PARIS (Reuters) - Perfume-makers are urging the European Commission to back down from possible legislation they fear could kill top fragrances by restricting natural ingredients linked to allergies, industry sources say.
Luxury brands fear the EU could force them to change formulas across the $24.3 billion (15 billion pounds) premium fragrance industry, altering some of the world’s most iconic scents, such as Chanel No. 5, created in 1921.
Hundreds of perfumes, including Miss Dior and many Guerlain scents, would have to be reformulated if the EU executive turns into law the recommendations issued in July by the advisory Scientific Committee on Consumer Safety (SCCS).
Companies say the scents of leading brands would never smell the same, and perfume-creators would be left in future with a much smaller palette of ingredients.
“It would be the end of beautiful perfumes if we could not use these ingredients,” Francoise Montenay, non-executive chairwoman of Chanel, told Reuters in a telephone interview.
The committee estimates 1-3 percent of people in Europe are allergic or potentially allergic to ingredients found in perfumes - a number it considers high enough to justify concern.
“All citizens are entitled to the same protection,” SCCS Working Group chairman Ian White, from London’s St John’s Institute of Dermatology, told Reuters.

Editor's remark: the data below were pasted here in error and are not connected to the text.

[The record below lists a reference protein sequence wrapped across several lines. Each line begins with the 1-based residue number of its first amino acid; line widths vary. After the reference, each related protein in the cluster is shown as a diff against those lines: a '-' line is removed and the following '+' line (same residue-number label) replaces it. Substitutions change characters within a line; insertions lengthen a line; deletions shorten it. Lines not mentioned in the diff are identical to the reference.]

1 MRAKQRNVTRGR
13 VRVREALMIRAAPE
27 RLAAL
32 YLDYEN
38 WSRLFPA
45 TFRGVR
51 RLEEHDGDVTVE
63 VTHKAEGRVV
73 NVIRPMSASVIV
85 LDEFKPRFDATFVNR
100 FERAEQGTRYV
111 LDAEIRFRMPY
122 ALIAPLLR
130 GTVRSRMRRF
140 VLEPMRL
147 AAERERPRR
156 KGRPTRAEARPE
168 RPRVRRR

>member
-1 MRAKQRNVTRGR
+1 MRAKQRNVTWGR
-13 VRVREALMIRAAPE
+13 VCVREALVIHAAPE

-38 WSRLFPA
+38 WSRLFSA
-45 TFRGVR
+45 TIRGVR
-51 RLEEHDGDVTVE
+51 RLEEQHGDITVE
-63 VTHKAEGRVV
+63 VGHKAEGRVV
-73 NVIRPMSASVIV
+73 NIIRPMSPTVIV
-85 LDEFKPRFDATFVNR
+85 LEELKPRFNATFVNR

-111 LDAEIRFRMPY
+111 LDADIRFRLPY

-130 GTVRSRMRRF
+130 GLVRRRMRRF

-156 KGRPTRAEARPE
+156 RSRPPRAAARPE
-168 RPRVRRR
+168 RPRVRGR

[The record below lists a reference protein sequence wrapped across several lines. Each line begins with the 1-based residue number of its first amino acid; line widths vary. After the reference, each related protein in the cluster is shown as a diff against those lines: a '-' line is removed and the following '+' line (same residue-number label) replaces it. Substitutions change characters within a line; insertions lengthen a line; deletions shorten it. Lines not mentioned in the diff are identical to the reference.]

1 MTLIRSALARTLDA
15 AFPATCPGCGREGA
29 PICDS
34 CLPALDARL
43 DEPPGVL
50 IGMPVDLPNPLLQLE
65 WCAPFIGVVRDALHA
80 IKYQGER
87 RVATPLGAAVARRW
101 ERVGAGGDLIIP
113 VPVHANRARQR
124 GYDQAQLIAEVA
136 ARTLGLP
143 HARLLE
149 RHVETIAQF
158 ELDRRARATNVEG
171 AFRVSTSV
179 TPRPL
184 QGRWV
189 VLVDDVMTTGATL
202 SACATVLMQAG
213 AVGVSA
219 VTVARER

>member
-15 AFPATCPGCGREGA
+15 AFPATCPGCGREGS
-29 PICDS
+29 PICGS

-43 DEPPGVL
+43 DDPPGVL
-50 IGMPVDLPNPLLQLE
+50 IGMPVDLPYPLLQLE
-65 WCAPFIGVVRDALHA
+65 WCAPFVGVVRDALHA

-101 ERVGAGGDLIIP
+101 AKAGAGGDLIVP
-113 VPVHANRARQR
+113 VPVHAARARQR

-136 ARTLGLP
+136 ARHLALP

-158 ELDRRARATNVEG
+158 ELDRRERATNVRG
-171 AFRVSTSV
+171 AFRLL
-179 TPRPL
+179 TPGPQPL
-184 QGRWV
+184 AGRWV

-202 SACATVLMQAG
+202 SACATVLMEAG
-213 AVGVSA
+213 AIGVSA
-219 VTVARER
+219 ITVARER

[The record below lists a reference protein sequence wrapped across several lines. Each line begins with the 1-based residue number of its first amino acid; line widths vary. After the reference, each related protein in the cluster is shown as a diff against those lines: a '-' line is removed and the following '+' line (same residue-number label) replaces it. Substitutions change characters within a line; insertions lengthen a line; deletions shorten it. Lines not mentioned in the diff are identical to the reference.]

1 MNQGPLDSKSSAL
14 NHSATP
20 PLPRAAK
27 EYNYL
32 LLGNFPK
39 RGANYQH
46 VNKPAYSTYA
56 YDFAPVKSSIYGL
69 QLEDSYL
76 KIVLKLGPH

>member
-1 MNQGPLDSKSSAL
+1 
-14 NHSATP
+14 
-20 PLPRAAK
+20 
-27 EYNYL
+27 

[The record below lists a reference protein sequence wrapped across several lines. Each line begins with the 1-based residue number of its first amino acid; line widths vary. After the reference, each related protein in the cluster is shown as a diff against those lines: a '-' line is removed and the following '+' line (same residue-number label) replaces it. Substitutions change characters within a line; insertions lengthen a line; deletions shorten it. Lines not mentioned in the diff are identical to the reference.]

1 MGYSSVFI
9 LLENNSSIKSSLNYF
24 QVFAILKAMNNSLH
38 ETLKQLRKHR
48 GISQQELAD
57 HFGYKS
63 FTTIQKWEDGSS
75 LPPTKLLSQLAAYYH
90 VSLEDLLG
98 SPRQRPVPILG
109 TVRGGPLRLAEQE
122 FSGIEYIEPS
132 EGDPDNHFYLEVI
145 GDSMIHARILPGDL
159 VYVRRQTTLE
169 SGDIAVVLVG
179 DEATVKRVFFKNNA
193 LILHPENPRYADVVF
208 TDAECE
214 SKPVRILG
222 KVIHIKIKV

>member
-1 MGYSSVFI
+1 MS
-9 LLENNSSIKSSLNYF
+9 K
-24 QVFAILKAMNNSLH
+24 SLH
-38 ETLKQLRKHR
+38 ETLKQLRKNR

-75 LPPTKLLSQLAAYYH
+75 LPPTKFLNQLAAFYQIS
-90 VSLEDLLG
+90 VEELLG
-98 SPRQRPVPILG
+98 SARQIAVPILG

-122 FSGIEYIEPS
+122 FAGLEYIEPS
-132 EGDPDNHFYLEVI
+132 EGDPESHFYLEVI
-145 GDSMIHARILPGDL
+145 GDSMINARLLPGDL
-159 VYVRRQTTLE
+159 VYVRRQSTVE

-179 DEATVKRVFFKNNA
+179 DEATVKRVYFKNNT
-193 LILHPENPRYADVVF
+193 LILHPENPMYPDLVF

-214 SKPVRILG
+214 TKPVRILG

It recommended restricting the concentration of 12 substances - including citral, found in lemon and tangerine oils; coumarin, found in tropical tonka beans; and eugenol, found in rose oil - to 0.01 percent of the finished product.
And it proposed an outright ban on tree moss and oak moss, which provides distinctive woody base notes in Chanel’s No.5 and Dior’s Miss Dior.
“(These ingredients are) the spine of about 90 percent of fine fragrances,” said Pierre Sivac, Chairman of the International Fragrance Association (IFRA), whose members include America’s International Flavours & Fragrances and Switzerland’s Givaudan.
The EU Commission’s health and consumer Directorate General told Reuters it was in talks with all concerned parties, including perfume-makers, to assess the SCCS’s recommendations and potential impact on the industry.
“In light of the SCCS opinion, the Commission is currently reflecting on the regulatory measures to implement the scientific opinion into the cosmetics legislation and ensure appropriate protection of consumers,” the Commission said.
The impact would be felt by big luxury groups such as LVMH, which owns Dior and Guerlain, right down to hundreds of small plant growers around the world.
“It is essential to preserve Europe’s olfactory cultural heritage,” LVMH said in an e-mailed statement, stressing nonetheless the well-being of consumers was a “major concern”.
Any new laws curtailing the use of natural scents would also impact fragrance-producers such as Givaudan and Firmenich as well as Germany’s Symrise, Japan’s Takasago and Robertet in France’s scents-producing town of Grasse.
Industry sources say they expected regulatory proposals by January 2014. However the Commission declined to comment on a timeframe for possible legislation.
Trade associations including IFRA and Cosmetics Europe, whose members are perfume and cosmetics companies such as LVMH, are aiming to submit a joint industry proposal to the Commission by the end of 2012, the same industry sources said.
Reporting by Astrid Wendlandt; Editing by Mark John and Peter Graff